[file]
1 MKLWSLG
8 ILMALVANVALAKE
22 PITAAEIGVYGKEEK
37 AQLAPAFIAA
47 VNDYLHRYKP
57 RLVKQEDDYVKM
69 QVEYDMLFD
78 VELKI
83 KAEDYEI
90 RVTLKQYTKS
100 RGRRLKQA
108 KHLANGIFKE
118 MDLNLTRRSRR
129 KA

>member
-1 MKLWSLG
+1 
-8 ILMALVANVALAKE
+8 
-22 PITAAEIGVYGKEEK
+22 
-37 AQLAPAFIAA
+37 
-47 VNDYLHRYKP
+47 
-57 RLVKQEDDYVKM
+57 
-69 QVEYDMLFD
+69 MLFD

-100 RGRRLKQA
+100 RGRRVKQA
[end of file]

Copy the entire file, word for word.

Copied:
1 MKLWSLG
8 ILMALVANVALAKE
22 PITAAEIGVYGKEEK
37 AQLAPAFIAA
47 VNDYLHRYKP
57 RLVKQEDDYVKM
69 QVEYDMLFD
78 VELKI
83 KAEDYEI
90 RVTLKQYTKS
100 RGRRLKQA
108 KHLANGIFKE
118 MDLNLTRRSRR
129 KA

>member
-1 MKLWSLG
+1 
-8 ILMALVANVALAKE
+8 
-22 PITAAEIGVYGKEEK
+22 
-37 AQLAPAFIAA
+37 
-47 VNDYLHRYKP
+47 
-57 RLVKQEDDYVKM
+57 
-69 QVEYDMLFD
+69 MLFD

-100 RGRRLKQA
+100 RGRRVKQA